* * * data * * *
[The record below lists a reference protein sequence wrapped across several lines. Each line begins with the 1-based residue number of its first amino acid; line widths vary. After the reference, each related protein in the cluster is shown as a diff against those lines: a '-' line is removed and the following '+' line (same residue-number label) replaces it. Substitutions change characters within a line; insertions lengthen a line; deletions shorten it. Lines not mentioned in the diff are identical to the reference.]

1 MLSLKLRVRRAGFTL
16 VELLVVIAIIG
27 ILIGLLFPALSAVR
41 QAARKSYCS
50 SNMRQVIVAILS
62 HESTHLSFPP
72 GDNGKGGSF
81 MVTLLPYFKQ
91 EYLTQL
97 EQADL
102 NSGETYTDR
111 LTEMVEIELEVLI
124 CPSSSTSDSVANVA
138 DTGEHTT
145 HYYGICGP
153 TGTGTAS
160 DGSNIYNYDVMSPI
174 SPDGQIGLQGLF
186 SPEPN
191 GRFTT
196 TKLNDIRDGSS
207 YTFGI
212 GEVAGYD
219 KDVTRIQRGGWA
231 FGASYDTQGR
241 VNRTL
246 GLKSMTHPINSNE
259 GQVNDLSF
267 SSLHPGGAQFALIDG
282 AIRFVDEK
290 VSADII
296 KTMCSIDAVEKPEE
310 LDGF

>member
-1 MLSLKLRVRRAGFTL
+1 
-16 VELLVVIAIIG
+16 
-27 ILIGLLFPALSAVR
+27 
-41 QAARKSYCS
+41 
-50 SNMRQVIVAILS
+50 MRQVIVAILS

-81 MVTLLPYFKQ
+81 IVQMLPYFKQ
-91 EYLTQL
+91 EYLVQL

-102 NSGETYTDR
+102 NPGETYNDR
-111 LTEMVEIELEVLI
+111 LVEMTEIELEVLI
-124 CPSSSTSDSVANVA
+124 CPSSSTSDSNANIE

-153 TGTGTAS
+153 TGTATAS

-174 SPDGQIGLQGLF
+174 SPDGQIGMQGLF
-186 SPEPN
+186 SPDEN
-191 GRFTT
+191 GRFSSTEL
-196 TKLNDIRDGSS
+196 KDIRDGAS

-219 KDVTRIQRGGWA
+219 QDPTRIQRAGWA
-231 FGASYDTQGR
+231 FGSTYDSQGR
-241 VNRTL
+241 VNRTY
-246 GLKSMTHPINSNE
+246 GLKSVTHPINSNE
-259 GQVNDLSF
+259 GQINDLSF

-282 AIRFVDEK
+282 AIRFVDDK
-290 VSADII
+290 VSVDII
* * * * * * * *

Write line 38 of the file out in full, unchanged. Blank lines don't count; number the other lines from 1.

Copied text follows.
-16 VELLVVIAIIG